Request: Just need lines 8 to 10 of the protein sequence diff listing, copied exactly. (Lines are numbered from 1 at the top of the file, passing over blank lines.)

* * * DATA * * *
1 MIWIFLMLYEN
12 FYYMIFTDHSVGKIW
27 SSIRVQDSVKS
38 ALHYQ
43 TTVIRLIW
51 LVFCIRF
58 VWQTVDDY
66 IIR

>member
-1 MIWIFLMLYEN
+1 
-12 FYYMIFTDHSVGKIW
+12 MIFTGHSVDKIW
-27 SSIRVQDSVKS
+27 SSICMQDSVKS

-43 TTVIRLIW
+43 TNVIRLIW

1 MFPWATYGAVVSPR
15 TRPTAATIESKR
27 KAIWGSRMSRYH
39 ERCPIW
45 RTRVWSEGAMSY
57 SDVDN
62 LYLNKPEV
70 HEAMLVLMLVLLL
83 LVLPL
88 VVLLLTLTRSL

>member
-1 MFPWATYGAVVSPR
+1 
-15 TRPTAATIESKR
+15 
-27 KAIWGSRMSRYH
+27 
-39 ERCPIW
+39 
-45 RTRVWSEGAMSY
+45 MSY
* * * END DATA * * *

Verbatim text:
66 IIR

>member
-1 MIWIFLMLYEN